Plastic Horrastic

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Marine litter. Plastic bottles on a beach in Northern Norway. Photo: Bo Eide/flickr.

Marine littering has become a huge problem. 88 percent of the sea surface is polluted by plastic and within 2050 it is estimated that there will be more plastic than fish in the ocean. Blogger and PhD student Isabel G. M. Richter is researching consumer behaviour with a focus on marine resources. Together with a group of master students from Norwegian University of Science and Technology (NTNU), she has come up with five ways to limit our plastic consumption.

The ocean is filled with plastic. In many areas there are already more plastic than plankton and millions of animals die every year as a result of plastic waste. Plastic has a decomposition period of several thousand years, and it is therefore worrying that we use this material so much and so easily. Most of all plastic products are used for less than an hour before thrown away: packaging for food and drink, plastic bags, straws and plates.

Besides the aesthetic aspect of beaches covered in plastic and animals dying because they eat our trash, plastic is dangerous for human’s health as well. Small bits of microplastic act as magnets for other harmful substances. The particles cluster together into small bubbles of poison, which is consumed by plants and animals and accumulated in the food chain. The higher up in the food chain you are, the more poison you accumulate.

In order to address this use, Richter sat down with a group of master students from NTNU for three weeks. These are their suggestions:

1. Cut out plastic bags in the stores. Instead, the shop should let the customers borrow reusable shopping bags made out of more durable material. The advantage for the shops is that they get a sustainable image, loyalty from the customers and the possibility of have their logo on the shopping bags.

2. They calculated that the average amount of tampons and sanitary pads use by women is almost 100kg. It makes up for a big part of marine garbage, and it is blocking the machines in water treatment plants and causing huge costs. They believe the solution is the menstrual cup that consist of silicon and lasts for approximately 10 years. The cups are healthy, hygienic, economic and environmental friendly alternative to tampons and sanitary pads.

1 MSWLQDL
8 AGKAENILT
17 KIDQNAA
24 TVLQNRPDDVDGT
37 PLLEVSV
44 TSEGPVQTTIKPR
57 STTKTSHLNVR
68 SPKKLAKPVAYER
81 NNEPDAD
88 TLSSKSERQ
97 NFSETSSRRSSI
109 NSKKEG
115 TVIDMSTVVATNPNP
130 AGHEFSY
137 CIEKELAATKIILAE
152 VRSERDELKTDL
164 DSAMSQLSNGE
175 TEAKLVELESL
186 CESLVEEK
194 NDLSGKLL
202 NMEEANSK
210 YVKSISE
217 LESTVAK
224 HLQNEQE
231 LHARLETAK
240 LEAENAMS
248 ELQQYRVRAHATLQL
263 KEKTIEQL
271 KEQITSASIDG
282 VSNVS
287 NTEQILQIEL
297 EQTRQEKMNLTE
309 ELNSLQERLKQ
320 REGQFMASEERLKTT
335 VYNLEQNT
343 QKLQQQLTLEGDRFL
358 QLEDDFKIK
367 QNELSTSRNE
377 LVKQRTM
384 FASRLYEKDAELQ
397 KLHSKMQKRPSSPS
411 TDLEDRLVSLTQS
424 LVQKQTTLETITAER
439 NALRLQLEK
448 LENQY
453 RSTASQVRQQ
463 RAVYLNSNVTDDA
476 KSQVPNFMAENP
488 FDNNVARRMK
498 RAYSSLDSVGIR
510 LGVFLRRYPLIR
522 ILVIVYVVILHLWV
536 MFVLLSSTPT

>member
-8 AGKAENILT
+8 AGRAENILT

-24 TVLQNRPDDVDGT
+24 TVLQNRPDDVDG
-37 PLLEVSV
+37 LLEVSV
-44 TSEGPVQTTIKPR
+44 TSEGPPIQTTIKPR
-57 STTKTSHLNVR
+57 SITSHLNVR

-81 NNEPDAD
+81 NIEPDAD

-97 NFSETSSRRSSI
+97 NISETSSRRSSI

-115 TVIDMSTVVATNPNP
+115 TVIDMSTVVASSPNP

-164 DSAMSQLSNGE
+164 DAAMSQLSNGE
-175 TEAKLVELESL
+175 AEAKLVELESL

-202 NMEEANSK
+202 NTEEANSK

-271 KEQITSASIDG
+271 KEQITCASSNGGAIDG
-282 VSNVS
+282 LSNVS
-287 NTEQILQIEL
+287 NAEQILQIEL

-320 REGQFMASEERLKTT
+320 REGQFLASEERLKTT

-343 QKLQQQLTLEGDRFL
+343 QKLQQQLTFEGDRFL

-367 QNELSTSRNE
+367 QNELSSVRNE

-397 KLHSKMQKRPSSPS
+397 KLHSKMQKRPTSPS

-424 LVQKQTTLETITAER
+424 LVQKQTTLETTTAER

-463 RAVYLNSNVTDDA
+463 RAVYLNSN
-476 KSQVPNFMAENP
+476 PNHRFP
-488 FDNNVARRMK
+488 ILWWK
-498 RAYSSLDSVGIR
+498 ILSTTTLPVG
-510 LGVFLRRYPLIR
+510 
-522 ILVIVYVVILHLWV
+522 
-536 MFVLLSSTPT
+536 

3. One of the biggest challenges related to plastic waste is how to remove microplastic from the wastewater. Suggestions consisted of everything from the insertion of extra algae in the water treatment plants, to magnetic walls in the drain pipes that would attract plastic particles due to their magnetic feature.

4. They came up with an aluminium cup to replace the plastic version that is used, for example during music festivals. The cup should be able to attach to the belt so that your hands are free to dance.

5. The fifth solution was to reduce the waste of disposable plastic on university campus by introducing reusable lunch boxes for the students.

The project lasted for three weeks, which is not enough time to change the entire system and free Norway and the world from plastic. Many institutions must be willing to change and invest time and money in the starting process, but in the long run, it will be a profitable investment that offers better conditions for all of us.

The Norwegian government is stepping up its efforts to promote Norway's ocean interests. They intend to make sustainable use of the oceans a global priority. In March 2017, they released the first ever white paper on the place of the oceans in Norwegian foreign and development policy. Among the goals where promoting clean and healthy oceans, sustainable use of marine resources and growth in the blue economy. Combating marine litter and microplastic by reducing waste quantities and improving waste management were also included.

The Embassy’s previous article on White Paper

Story originally sourced from Gemini, for more information go to: https://gemini.no/blogg/plastic-horrastic/